Timothy Theodore Tam Ka-ki, 19, was also diagnosed with high-functioning autism as a young child and additionally has ADHD and dyslexia. Despite these challenges, he is now in his second year of a biomedical sciences degree at the University of Hong Kong (HKU).
He finds that of his learning difficulties, autism affects his life the most. He often gets moody and feels depressed because of minor things. When he was a child, a broken pencil could make him unhappy for an entire day. Noisy environments and sensory overload usually triggered his symptoms – he would scream, throw things or even push and hit people impulsively. The worst thing was, he could not explain his actions afterwards and sometimes ended up being punished or struck by others.
Tam sought help from the Centre of Development and Resources for Students (CEDARS) of HKU and staff have arranged irregular meetings with educational and clinical psychologists to better understand his condition and needs. When they learned that he was always getting lost in his first semester but was too timid to ask for directions, they walked him around the campus and pointed out the main buildings to him.
It took time for Tam to adapt to his new environment. “Unlike at secondary school, courses at university change every half year and you have to familiarise with new course mates all over again,” he says. The coaching, workshops and peer counselling service organised by CEDARS help him to adapt to his constantly changing social circles.
Although Tam is able to find group mates, the process is not easy or pleasant. He needs to pace himself for the various tasks to deal with his dyslexia. After years of training, he still cannot distinguish the letters “b” and “p”, always writes the strokes of Chinese characters incorrectly and repeats words in his writing, such as “He is is”. As he needs to start working earlier to complete the tasks, he ends up doing most of the work in his group. But Tam does not bother to complain because he knows he will never win in an argument.
Tam also finds it difficult to read text and perceives words to be floating. He has applied for enlargement of the text on his exam papers. Bigger font sizes and more spaces between the lines make it easier for him to read the text. He also receives supplemental examination time based on educational psychologists’ evaluations and his previous medical reports.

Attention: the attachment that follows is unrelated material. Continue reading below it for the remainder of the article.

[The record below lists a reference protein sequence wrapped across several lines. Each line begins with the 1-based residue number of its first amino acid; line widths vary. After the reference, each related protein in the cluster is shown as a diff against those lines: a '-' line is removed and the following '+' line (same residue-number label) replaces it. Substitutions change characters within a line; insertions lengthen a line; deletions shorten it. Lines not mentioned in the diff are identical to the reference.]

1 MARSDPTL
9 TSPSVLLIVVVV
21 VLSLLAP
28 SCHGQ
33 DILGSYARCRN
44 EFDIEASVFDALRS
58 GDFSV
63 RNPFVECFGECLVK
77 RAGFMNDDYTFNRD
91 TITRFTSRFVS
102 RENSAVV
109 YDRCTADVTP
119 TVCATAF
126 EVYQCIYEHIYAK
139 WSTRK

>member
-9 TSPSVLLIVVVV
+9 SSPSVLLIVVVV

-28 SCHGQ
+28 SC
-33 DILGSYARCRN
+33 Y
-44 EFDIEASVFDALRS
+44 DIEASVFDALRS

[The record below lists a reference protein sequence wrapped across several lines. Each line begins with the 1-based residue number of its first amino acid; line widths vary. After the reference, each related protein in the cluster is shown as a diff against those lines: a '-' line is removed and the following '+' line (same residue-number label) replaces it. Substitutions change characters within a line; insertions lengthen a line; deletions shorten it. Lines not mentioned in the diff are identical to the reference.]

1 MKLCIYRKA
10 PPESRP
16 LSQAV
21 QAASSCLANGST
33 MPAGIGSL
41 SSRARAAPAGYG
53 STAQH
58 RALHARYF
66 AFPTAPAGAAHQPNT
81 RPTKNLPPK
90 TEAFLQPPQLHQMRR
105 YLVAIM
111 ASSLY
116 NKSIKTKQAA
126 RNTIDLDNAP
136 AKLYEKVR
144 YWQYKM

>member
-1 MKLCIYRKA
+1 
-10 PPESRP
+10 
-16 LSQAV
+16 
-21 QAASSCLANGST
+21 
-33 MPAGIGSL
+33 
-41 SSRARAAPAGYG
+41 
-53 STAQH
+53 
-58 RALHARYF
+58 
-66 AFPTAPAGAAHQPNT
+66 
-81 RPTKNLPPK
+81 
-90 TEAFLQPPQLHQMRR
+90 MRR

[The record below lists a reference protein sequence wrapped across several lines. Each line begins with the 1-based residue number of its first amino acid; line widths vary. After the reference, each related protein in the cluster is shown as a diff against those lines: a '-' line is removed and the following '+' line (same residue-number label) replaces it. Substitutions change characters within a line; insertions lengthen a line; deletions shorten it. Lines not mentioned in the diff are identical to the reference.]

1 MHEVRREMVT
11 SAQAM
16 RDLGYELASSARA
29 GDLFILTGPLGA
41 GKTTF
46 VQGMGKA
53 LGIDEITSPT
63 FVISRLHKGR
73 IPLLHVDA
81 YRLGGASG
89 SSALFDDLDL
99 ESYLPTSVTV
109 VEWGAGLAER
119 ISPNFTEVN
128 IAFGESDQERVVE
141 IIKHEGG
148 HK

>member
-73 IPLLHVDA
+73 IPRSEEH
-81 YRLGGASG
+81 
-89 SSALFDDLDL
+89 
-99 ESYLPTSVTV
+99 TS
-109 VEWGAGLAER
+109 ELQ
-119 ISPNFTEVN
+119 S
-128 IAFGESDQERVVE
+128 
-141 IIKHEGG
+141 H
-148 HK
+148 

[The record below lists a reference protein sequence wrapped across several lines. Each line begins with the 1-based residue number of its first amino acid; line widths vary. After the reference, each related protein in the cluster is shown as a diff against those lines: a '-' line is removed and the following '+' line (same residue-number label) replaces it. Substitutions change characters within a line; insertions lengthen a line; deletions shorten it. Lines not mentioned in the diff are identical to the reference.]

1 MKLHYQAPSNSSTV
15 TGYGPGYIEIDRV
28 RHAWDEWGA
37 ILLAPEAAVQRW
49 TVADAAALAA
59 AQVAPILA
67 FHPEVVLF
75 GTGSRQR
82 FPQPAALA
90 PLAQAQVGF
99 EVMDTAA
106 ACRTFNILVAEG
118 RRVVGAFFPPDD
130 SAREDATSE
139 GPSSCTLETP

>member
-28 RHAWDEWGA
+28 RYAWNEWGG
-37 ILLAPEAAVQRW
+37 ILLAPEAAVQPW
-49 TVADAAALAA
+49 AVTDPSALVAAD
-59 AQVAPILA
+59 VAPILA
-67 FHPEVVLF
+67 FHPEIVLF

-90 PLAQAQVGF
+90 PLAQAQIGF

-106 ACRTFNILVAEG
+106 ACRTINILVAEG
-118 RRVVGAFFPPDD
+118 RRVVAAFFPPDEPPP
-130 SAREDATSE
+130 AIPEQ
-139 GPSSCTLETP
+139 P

Tam says he appreciates HKU’s support. The university assigned a staff member to follow his case till graduation and provides customised support based on his secondary school support plan. The university also encouraged him to apply for the Sir Edward Youde Memorial Fellowship/ Scholarship for Disabled Students, which he was awarded last academic year.
Tam suggests there should be more financial assistance to students with SEN because they have a heavy financial burden due to the costs of medical treatment and psychological therapy.
In fact, in 2013, the government injected HK$20 million into the Hong Kong Special Administrative Region Government Scholarship Fund and another HK$20 million into the Self-financing Post-secondary Education Fund (SPEF) to set up a scholarship to encourage tertiary SEN students to pursue excellence in academic and other areas. But only 16 per cent of students with SEN studying in UGC-funded programmes received the SAR scholarship fund and 22 per cent of SEN students received anything from the post-secondary education fund in the 2015/16 academic year.
Neither Kerry So nor Queenie Lau had heard of these government scholarships. This suggests tertiary institutions are not doing enough to actively promote the financial assistance available to students with SEN.
Unlike primary and secondary schools, the government has no defined policy on integrated education at tertiary level; ostensibly this is out of respect for the autonomy of the institutions. However, the Equal Opportunities Commission (EOC) points out the institutions may lack incentive and direction to support students with SEN without a clear policy.
As a lecturer at the Hong Kong Polytechnic University, legislator Fernando Cheung Chiu-hung says not many teachers are aware of the school policy on SEN. He thinks the Student Affairs Office and other departments need to have better communication in order to identify students with SEN more effectively and provide them with suitable services.
Cheung urges the Education Bureau and the UGC to set a baseline for post-secondary institutions to follow. He says the minimum requirements should include note-taking services, speech-to-text software for dyslexic students to take examinations, medical support, teaching and assessment method adjustments, and acceptance of sign language as basic language.
As for the UGC’s 2015 one-off grant of HK$20 million for SEN support, the council requires the eight recipient institutions to submit an interim and final report. But after the scheme ends at the end of this academic year, the universities will have to use their block grant to continue providing services. They will be able to determine the spending and have no need to report to the UGC.
Cheung says: “If resources have a specific purpose, the government should monitor the actual outcome.” He also thinks the government should set clear guidelines on the distribution of funds and adjust it according to the change in student numbers and the proportion of each type of SEN.
These measures would help students with SEN to better develop their potential. However, as Timothy Tam points out, they do not just need support at university.
“The symptoms still exist after going into universities and may even deteriorate due to the challenges of the new environment. At these vulnerable moments, [we] need more support from others,” Tam says. “Studying at the university is only a short phase, but the disabilities follow us lifelong.”